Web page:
The U.S. State Department, and even its besieged embassy staff in Cairo, is receiving a barrage of criticism because of statements like this:

The Embassy of the United States in Cairo condemns the continuing efforts by misguided individuals to hurt the religious feelings of Muslims – as we condemn efforts to offend believers of all religions. Today, the 11th anniversary of the September 11, 2001 terrorist attacks on the United States, Americans are honoring our patriots and those who serve our nation as the fitting response to the enemies of democracy. Respect for religious beliefs is a cornerstone of American democracy. We firmly reject the actions by those who abuse the universal right of free speech to hurt the religious beliefs of others

The criticism is well-deserved. As James Joyner succinctly put it,

In point of fact, making a movie commenting on the sexual proclivities of someone who died some fourteen hundred years ago in no way constitutes "incitement" under any meaningful use of the term.

I would add that my government has no business giving a whirl about "hurt[ing] the religious beliefs of others" (a standard both elastic and asymmetrical, virtually begging for a heckler's veto) and that there is no "universal right of free speech," at least in practice (as opposed to the philosophical principle, which I wholeheartedly endorse).

The fact is that the First Amendment, no matter how embattled, protects a range of expression unthinkable even in Western Europe. Because of that unique position, and because the U.S. seems doomed to play an outsized diplomatic and military role in the tumultuous Muslim world, it behooves the State Department to constantly explain the vast differences between state-sanctioned and legally protected speech in the so-called Land of the Free. If the U.S. government really was in the business of "firmly reject[ing]" private free-speech acts that "hurt the religious beliefs of others" there would be no time left over for doing anything else.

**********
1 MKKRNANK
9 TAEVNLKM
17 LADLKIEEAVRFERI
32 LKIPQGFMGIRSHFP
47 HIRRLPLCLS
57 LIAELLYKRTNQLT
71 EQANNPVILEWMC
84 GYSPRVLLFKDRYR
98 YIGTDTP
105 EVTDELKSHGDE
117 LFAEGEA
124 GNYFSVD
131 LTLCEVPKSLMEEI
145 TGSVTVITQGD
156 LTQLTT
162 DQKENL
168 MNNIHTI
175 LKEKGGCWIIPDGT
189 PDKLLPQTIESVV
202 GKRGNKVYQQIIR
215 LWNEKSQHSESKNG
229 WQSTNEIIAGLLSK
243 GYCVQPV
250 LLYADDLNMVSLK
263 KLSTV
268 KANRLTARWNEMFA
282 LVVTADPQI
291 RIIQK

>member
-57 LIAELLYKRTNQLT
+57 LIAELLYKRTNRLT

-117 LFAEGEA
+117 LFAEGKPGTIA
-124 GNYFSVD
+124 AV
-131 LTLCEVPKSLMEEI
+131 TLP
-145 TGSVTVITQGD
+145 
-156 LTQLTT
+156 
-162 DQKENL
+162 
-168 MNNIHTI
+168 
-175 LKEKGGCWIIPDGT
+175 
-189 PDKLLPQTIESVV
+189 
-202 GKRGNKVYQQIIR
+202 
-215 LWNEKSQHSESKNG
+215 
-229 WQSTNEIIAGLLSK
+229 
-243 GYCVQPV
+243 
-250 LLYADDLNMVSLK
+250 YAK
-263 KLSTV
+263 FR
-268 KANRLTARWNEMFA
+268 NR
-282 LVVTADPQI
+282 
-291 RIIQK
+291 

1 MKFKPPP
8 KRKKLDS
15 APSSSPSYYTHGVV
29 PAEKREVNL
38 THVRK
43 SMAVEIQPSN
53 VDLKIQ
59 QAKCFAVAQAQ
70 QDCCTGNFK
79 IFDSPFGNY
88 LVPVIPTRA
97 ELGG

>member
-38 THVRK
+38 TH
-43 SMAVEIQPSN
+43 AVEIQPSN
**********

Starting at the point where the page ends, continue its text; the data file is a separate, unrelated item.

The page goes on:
It's really not that hard. The values in that film (or "film") are not our values; our government respects religion, religious expression, and religious pluralism (including and especially that of Muslims, even in the wake of murderous Muslim-led attacks on American soil); and we are not in the business of approving or (for the most part) regulating the private speech of our citizens. To the extent that that message is not sufficient for rioters, the problem is theirs.

Some liberal Tweeters this morning are pointing out that, hey, the Bush administration condemned the Mohammed cartoons, too!, but this mostly goes to illustrate how bipartisan cravenness can be. We know that this issue will keep coming up; maybe it's about time the American government, and the rest of us, develop a more American response.

Reason's thick archive on Islam and free speech here.